•This phenomenon was also described by Petranka (1998) and Griffiths et al. (2010).
•Several authors have previously commented on this phenomenon (e.g., Griffiths, 1996; Michimae and Wakahara, 2001; Schmidt et al., 2005).
Where there are more than two authors, only the first should be named, followed by “et al.” (not in italics): Griffiths et al. (2010) or (Griffiths et al., 2010).
Both the introduction and discussion must include an adequate number of citations for effective arguments to be established.
References must be typed in the following order and form, respectively:
In the References section, publications should be listed in alphabetical (A > Z), then chronological order, by name of the first author. All publications cited in the text, except those only listed to establish the authority of taxon names, should be listed. List references with three or more author names after those with only two authors.
Journal names must be written out without abbreviations. No space is inserted between authors’ initials. Do not insert empty lines between references, but indent the text after the first line. Volume numbers are written in bold, but the colon symbols are not. The two last authors or editors in a citation are separated only by a comma. Page ranges are separated by an en-dash.
Myers, E.M., Zamudio, K.R. (2004): Multiple paternity in an aggregate breeding amphibian: the effect of reproductive skew on estimates of male reproductive success. Molecular Ecology 13: 1951–1963.
Kiesecker, J.M. (2003): Invasive species as a global problem. Toward understanding the worldwide decline of amphibians. In: Amphibian Conservation, p. 113–126. Semlitsch, R.D., Ed., Washington, USA, Smithsonian Institution Press.
Zug, G.R., Vitt, L.J., Caldwell, J.P. (2001): Herpetology. An Introductory Biology of Amphibians and Reptiles, 2nd Edition. San Diego, USA, Academic Press.
Jones, E.P. (2003): Climate change effects on the herpetofauna of the Iberian Peninsula. Unpublished PhD thesis, University of Barcelona, Barcelona, Spain.
ESRI (2011): ArcGIS, version 10. Environmental Systems Research Institute, Redlands, California, USA.
Uetz, P. (2010): Natrix natrix. The Reptile Database. Available at: http://www.reptile-database.org. Accessed on 7 September 2014.
EndNote style file
Herpetology notes has an Endnote style file. EndNote® is a commercial software package for publishing and managing bibliographies, citations, and references developed by Thomson Reuters.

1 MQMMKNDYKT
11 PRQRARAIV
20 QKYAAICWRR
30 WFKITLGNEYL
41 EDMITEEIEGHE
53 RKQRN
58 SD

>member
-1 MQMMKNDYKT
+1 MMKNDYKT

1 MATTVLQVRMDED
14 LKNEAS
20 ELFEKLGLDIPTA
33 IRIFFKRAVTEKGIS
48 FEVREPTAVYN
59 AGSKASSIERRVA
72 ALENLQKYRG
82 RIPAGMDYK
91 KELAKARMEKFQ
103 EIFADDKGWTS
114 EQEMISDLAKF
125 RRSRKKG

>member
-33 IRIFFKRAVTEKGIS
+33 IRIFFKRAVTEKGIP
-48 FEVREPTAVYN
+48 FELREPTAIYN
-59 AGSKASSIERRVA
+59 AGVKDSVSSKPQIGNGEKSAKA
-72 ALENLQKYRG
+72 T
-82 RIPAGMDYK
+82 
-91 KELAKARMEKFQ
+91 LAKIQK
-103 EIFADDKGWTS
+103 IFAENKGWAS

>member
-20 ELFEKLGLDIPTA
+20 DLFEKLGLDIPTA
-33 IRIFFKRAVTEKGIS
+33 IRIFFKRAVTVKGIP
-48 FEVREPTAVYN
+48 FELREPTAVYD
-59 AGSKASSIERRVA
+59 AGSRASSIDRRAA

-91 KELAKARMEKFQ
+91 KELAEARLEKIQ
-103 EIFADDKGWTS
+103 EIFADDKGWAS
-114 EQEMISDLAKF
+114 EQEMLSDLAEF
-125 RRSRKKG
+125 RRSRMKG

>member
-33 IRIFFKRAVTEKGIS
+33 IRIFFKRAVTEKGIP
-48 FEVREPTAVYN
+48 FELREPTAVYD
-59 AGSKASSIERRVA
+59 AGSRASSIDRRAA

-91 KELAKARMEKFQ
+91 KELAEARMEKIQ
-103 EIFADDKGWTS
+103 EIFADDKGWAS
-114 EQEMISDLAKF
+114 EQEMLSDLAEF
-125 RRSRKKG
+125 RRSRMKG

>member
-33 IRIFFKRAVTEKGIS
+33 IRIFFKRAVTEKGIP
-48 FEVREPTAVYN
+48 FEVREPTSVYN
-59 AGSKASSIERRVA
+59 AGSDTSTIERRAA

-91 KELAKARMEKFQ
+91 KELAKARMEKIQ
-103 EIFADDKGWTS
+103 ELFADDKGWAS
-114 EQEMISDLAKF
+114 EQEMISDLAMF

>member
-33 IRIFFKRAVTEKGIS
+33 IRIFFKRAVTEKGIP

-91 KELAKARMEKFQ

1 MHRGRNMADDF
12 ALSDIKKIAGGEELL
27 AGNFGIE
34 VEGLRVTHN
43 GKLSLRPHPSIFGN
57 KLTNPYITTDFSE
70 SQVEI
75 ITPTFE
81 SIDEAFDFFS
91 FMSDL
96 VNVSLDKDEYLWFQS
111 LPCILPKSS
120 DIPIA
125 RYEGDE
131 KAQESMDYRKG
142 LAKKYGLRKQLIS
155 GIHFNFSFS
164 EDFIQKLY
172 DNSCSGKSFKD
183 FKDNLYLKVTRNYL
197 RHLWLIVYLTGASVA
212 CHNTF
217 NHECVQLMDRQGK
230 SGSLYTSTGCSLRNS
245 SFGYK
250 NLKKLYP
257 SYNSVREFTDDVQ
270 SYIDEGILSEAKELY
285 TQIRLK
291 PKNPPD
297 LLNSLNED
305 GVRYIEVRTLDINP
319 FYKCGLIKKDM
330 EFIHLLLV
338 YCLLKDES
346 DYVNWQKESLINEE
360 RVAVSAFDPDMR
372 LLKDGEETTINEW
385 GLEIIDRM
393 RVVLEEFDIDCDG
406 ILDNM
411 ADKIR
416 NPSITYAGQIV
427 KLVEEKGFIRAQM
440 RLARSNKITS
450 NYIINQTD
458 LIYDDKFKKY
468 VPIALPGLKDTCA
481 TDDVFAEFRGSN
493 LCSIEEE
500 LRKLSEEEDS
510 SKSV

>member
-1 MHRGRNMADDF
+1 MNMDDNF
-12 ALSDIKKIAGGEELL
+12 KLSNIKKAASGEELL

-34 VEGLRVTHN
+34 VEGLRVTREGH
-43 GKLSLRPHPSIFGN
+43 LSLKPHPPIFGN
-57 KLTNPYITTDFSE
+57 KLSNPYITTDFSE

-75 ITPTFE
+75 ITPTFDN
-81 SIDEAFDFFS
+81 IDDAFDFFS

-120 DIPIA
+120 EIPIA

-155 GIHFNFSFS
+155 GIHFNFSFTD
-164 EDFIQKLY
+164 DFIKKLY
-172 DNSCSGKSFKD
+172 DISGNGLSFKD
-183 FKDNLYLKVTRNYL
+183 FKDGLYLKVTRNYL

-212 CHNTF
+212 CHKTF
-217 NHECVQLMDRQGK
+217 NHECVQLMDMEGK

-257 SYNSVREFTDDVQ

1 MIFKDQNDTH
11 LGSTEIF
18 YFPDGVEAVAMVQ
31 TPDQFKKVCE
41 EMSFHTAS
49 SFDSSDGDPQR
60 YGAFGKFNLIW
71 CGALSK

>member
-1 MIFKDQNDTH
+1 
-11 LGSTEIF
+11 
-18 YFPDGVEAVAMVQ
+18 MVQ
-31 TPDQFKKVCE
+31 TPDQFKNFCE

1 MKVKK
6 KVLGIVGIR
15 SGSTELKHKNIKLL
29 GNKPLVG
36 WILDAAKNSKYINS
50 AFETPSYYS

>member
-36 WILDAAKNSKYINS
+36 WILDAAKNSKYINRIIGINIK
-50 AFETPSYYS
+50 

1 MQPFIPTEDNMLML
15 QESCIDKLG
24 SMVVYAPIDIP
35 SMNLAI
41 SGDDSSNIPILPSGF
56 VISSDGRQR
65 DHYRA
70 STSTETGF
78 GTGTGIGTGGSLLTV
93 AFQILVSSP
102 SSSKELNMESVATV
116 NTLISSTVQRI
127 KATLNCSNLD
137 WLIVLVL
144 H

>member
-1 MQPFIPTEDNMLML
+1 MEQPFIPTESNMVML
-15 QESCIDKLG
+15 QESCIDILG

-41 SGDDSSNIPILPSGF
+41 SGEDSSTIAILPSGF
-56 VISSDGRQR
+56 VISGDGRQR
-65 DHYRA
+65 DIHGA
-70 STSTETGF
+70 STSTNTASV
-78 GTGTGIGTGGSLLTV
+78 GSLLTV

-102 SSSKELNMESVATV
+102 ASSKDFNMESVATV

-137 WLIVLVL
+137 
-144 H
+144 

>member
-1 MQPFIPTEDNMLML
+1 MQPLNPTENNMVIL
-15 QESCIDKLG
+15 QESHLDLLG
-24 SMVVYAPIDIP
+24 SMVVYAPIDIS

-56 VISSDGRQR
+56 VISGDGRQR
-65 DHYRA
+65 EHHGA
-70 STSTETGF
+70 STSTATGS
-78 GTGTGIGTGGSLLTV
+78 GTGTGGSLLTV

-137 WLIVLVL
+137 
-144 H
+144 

Herpetology Notes.ens (To download the file: click on the link with the right button of the mouse, and do "Save as")
Submission Preparation Checklist
As part of the submission process, authors are required to check off their submission's compliance with all of the following items, and submissions may be returned to authors that do not adhere to these guidelines.
- The submission has not been previously published, nor is it under consideration by journal (or an explanation has been provided in Comments to the Editor).
The submission file is a single Microsoft Word or RTF document file format (preferably in Word 2003 format as .doc not .docx) with tables and figures embedded.
Note that in case of acceptance you will be asked to provide each figure as separate file as well as a separate Word document with text, tables and captions, and without embedded figures, all together in one compressed folder (ZIP or RAR).
- The text adheres to the stylistic and bibliographic requirements outlined in the Author Guidelines, which is found in About the Journal.
The names and email addresses entered in this journal site will be used exclusively for the stated purposes of this journal and will not be made available for any other purpose or to any other party.
This journal charges the following author fees.
Article Publication: 25.00 (EUR)
Authors are required to pay an Article Publication Fee of €25 as part of the submission process to contribute to the costs of typesetting. The publication fee includes publication of the first four pages in final layout for Full Articles, with additional pages billed at €5 each. For Short Notes, not exceeding 4 pages, the publication of €25 is the only fee incurred. These fees contribute to the cost of typesetting, given that the journal is mandated to be self-funded.
This fee can only be paid using Paypal. We are aware that for some authors, paying by Paypal in western currency might be complicated, but we ask for your understanding that we cannot accept any exceptions. Given the very low fee, any waiver or further exception would cause an additional workload that at present we would be unable to manage. However, the fee may on an exceptional basis ONLY be waived for SEH members in good standing, who can demonstrate financial need.
Instructions for payment:
Once your article is in review, you will see under "Active Submissions" a button "Pay to Publish". Please only press this link once your manuscript is accepted, and then pay the required fee.
Note that the link will not disappear until the HN web manager has manually verified payment which might take 1-2 weeks. Do not press the link to pay a second time. If payment was not received by the time of sending page proofs, we will notify you!